The attack, which prevented Translink users from using their metro cards or buying tickets at kiosks, is the second from the prolific threat group just this week.
The threat actors behind the Egregor ransomware are showing a prolificacy in their early months of activity. On the heels of targeting struggling U.S. retailer Kmart, the Egregor gang also disrupted the Vancouver metro system with a ransomware attack.
Translink, the Canadian city’s public transportation network, confirmed Thursday via a statement by its CEO Kevin Desmond on Twitter that it was “the target of a ransomware attack on some of our IT infrastructure” that “included communications to Translink through a printed message.”
The attack took place on Dec. 1 and left Vancouver residents and other users of the public transit service unable to use their Compass metro cards or pay for new tickets via the agency’s Compass ticketing kiosks, according to media reports. Translink officials avoided acknowledging the attack for two days, passing it off as a technical issue before being pressed by multiple local news agencies about what really was going on.
“Working with my colleague @pjimmyradio, we can confirm for @NEWS1130 that @TransLink has been hacked,” tweeted Martin MacMahon, a senior news reporter at local radio news station News 1130. “Our information comes from multiple sources within the transit authority, who have shared the ransom letter with us.”
Though officials did not come out and say Egregor was responsible for the attack—and the threat actors behind the ransomware have not ‘fessed up to it either — the ransom note that accompanied the attack points to the group as the culprit.
Jordan Armstrong, a reporter from another local news outlet, Global BC, tweeted a photo of the ransom note in the early hours of Friday morning, saying it was “rolling off the printers at @TransLink.”
“Sources tell me, at this point, @TransLink does NOT intend to pay,” he wrote. “But a cybersecurity expert we spoke to says this is a sophisticated new type of ransomware attack… and many victims do pay.”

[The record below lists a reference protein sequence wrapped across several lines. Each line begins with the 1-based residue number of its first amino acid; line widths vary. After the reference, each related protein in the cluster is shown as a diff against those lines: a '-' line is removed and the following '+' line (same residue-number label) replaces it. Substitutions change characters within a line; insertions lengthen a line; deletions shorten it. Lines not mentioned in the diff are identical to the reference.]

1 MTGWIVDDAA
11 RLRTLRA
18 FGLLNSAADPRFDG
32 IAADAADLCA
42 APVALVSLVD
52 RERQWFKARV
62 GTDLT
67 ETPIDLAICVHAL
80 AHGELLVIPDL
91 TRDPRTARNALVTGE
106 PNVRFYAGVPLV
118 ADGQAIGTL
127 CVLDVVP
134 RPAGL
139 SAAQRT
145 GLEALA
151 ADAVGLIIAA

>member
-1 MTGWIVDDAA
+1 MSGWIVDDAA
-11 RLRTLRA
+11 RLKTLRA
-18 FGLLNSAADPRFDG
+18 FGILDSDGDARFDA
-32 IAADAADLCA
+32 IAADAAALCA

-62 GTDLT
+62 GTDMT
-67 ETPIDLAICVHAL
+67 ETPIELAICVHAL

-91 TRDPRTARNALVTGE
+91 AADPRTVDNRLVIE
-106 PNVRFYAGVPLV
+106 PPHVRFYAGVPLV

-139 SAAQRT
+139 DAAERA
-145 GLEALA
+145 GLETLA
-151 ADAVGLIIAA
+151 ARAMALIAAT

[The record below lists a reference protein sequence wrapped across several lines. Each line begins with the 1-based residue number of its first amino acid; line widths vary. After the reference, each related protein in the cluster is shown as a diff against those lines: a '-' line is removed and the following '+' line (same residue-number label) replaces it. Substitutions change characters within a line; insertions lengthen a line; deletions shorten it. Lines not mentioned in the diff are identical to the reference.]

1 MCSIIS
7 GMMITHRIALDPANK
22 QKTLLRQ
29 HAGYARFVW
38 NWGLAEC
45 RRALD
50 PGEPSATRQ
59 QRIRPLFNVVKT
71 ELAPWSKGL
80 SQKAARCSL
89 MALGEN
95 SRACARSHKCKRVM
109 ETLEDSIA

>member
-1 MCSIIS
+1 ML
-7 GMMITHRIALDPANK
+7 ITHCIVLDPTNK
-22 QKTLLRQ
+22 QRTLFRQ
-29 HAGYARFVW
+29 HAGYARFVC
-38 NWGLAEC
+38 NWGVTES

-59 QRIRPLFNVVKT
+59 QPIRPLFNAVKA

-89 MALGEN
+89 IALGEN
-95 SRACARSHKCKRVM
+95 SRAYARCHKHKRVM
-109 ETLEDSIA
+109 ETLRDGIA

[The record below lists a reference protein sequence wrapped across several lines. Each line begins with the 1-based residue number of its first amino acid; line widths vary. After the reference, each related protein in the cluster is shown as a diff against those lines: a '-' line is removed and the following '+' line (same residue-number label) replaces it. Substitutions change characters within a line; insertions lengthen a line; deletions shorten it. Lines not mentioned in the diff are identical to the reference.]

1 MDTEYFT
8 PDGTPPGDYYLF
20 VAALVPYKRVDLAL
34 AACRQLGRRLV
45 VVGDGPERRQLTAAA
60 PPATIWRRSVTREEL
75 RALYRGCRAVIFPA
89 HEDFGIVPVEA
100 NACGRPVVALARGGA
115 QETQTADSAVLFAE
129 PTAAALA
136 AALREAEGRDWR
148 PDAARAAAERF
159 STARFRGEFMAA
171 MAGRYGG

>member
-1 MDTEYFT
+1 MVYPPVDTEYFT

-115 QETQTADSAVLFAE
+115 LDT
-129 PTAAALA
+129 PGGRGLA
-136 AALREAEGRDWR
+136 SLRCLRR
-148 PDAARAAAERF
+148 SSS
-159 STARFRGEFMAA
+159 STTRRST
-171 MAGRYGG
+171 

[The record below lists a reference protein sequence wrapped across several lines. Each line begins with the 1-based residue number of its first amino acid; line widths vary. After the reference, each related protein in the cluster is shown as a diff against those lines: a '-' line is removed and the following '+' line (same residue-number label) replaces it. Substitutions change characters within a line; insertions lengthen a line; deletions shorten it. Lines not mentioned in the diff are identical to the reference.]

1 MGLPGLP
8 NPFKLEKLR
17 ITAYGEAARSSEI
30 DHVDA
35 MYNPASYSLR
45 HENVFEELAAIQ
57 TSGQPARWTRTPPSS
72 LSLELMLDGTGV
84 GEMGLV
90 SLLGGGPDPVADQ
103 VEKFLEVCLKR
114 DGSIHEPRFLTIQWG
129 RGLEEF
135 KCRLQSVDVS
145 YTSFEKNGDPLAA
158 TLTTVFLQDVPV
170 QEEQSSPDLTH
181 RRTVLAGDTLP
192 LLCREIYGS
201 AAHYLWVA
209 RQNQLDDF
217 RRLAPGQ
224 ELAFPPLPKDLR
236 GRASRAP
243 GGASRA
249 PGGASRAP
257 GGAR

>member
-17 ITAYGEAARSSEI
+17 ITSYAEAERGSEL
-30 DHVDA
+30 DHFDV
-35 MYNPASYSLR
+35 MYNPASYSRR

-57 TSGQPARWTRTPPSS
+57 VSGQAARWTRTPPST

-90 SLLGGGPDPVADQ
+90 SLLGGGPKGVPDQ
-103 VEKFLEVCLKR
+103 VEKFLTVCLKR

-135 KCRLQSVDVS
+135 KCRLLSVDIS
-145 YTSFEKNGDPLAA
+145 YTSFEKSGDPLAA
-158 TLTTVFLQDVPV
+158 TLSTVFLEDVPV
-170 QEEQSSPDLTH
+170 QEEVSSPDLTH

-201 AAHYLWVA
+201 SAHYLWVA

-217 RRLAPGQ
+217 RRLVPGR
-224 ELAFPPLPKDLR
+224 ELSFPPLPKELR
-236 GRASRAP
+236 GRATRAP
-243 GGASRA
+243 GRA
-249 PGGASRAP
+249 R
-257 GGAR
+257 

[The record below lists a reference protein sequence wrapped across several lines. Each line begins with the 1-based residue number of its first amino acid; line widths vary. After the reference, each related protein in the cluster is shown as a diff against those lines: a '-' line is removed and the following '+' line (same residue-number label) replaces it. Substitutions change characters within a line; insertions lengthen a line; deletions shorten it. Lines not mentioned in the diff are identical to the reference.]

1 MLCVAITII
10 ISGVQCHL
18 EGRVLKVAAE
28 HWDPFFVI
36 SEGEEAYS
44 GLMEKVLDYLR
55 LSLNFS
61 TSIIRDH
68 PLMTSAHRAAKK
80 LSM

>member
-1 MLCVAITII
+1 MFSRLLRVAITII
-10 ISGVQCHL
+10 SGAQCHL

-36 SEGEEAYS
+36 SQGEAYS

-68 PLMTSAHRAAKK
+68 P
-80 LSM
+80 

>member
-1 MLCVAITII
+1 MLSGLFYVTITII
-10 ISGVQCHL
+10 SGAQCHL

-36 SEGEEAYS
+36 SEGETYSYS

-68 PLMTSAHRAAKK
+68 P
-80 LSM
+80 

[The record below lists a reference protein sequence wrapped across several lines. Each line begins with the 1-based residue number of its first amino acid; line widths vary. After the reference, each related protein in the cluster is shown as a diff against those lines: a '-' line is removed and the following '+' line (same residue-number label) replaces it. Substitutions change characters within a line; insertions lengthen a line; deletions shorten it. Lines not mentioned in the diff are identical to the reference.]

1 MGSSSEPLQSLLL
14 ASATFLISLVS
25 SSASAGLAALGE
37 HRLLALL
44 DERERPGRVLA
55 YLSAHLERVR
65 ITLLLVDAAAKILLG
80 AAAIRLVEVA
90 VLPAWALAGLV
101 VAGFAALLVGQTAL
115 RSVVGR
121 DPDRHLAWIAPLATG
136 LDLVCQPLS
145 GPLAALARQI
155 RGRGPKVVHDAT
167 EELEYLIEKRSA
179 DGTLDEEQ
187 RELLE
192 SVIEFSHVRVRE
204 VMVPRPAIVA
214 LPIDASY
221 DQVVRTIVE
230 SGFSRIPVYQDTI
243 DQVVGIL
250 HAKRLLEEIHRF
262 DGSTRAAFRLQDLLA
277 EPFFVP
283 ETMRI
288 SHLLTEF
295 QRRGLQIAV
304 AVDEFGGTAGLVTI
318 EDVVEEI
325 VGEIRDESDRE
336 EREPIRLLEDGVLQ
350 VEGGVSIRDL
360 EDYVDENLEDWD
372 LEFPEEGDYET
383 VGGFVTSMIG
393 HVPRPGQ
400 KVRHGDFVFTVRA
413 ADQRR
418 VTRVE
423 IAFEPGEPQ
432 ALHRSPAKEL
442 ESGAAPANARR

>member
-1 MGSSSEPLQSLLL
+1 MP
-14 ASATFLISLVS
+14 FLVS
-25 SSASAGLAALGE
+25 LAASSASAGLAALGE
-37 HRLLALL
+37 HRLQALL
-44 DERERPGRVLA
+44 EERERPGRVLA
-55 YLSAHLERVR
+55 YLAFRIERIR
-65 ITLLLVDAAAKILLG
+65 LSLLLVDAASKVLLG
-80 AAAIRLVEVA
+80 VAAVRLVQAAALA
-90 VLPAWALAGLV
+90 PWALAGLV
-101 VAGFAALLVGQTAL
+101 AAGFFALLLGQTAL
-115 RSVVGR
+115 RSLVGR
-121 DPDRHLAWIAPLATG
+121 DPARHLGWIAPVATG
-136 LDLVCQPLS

The ransom note threatens to release data stolen from Translink to the media as well as its customers and partners so the attack will be widely known, a move that is a hallmark of Egregor. The malware uses a tactic of siphoning off corporate information and threatening this “mass-media” release of it before encrypting all files.
The group also is at this time the only known ransomware to run scripts that cause printers at the organization to continuously print out the ransom note, according to a report in BleepingComputer. The same thing happened in an attack on South American retailer Cencosud in mid-November, an action that was documented in a video on Twitter.
Translink continues to investigate the attack and mitigate any damage done by it, Desmond said. Meanwhile, the service has been restored to Compass vending machines and tap-to-pay gates at transportation stations so travelers can once again use their cards, he said.
Egregor — the name of which refers to an occult term meant to signify the collective energy or force of a group of individuals–has been busy since it was first spotted in the wild in September and October. Earlier this week an attack on Kmart encrypted devices and servers connected to the company’s networks, knocking out back-end services.
In October, Egregor also claimed to have hacked gaming giant Ubisoft, lifting the source code for Watch Dogs: Legion, which was released on Oct. 29. It also took responsibility for a separate attack on gaming creator Crytek, relating to gaming titles like Arena of Fate and Warface.
Egregor also recently made headlines after it claimed responsibility for the Barnes & Noble cyberattack, first disclosed on Oct. 15. The bookseller had warned that it had been hacked in emailed notices to customers, “which resulted in unauthorized and unlawful access to certain Barnes & Noble corporate systems.”